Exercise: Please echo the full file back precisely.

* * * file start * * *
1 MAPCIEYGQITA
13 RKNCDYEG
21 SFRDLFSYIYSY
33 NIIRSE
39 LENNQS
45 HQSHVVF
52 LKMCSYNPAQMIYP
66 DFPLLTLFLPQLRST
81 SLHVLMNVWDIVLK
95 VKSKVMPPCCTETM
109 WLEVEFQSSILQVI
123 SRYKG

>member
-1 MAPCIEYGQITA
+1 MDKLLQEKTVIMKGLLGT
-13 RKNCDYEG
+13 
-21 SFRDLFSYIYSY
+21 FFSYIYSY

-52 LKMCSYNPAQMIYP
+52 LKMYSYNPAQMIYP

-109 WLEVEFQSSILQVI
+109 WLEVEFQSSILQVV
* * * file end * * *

1 MAPCIEYGQITA
13 RKNCDYEG
21 SFRDLFSYIYSY
33 NIIRSE
39 LENNQS
45 HQSHVVF
52 LKMCSYNPAQMIYP
66 DFPLLTLFLPQLRST
81 SLHVLMNVWDIVLK
95 VKSKVMPPCCTETM
109 WLEVEFQSSILQVI
123 SRYKG

>member
-1 MAPCIEYGQITA
+1 MDKLLQEKTVIMKGLLGT
-13 RKNCDYEG
+13 
-21 SFRDLFSYIYSY
+21 FFSYIYSY

-52 LKMCSYNPAQMIYP
+52 LKMYSYNPAQMIYP

-109 WLEVEFQSSILQVI
+109 WLEVEFQSSILQVV